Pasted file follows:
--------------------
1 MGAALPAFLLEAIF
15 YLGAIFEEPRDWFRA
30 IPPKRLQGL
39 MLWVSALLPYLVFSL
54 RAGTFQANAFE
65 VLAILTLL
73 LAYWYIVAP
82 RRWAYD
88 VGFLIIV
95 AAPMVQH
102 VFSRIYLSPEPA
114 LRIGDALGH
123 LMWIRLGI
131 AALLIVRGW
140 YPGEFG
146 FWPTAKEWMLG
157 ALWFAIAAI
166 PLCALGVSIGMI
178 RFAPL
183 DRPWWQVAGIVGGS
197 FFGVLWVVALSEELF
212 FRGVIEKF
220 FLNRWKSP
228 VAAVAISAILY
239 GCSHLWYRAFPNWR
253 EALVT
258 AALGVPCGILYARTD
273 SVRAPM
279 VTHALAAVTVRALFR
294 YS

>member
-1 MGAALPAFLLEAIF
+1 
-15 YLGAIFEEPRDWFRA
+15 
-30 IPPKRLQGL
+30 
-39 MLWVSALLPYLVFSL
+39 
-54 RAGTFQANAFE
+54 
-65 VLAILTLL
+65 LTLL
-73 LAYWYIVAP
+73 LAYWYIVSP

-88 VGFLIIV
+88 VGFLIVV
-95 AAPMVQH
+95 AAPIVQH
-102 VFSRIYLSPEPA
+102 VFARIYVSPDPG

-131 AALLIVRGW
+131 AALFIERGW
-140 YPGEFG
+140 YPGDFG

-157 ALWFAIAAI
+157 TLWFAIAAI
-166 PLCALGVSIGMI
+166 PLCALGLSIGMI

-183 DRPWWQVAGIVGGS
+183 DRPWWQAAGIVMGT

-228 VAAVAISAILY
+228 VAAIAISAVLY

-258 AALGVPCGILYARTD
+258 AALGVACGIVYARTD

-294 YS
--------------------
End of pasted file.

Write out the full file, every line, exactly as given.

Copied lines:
1 MGAALPAFLLEAIF
15 YLGAIFEEPRDWFRA
30 IPPKRLQGL
39 MLWVSALLPYLVFSL
54 RAGTFQANAFE
65 VLAILTLL
73 LAYWYIVAP
82 RRWAYD
88 VGFLIIV
95 AAPMVQH
102 VFSRIYLSPEPA
114 LRIGDALGH
123 LMWIRLGI
131 AALLIVRGW
140 YPGEFG
146 FWPTAKEWMLG
157 ALWFAIAAI
166 PLCALGVSIGMI
178 RFAPL
183 DRPWWQVAGIVGGS
197 FFGVLWVVALSEELF
212 FRGVIEKF
220 FLNRWKSP
228 VAAVAISAILY
239 GCSHLWYRAFPNWR
253 EALVT
258 AALGVPCGILYARTD
273 SVRAPM
279 VTHALAAVTVRALFR
294 YS

>member
-1 MGAALPAFLLEAIF
+1 
-15 YLGAIFEEPRDWFRA
+15 
-30 IPPKRLQGL
+30 
-39 MLWVSALLPYLVFSL
+39 
-54 RAGTFQANAFE
+54 
-65 VLAILTLL
+65 LTLL
-73 LAYWYIVAP
+73 LAYWYIVSP

-88 VGFLIIV
+88 VGFLIVV
-95 AAPMVQH
+95 AAPIVQH
-102 VFSRIYLSPEPA
+102 VFARIYVSPDPG

-131 AALLIVRGW
+131 AALFIERGW
-140 YPGEFG
+140 YPGDFG

-157 ALWFAIAAI
+157 TLWFAIAAI
-166 PLCALGVSIGMI
+166 PLCALGLSIGMI

-183 DRPWWQVAGIVGGS
+183 DRPWWQAAGIVMGT

-228 VAAVAISAILY
+228 VAAIAISAVLY

-258 AALGVPCGILYARTD
+258 AALGVACGIVYARTD

-294 YS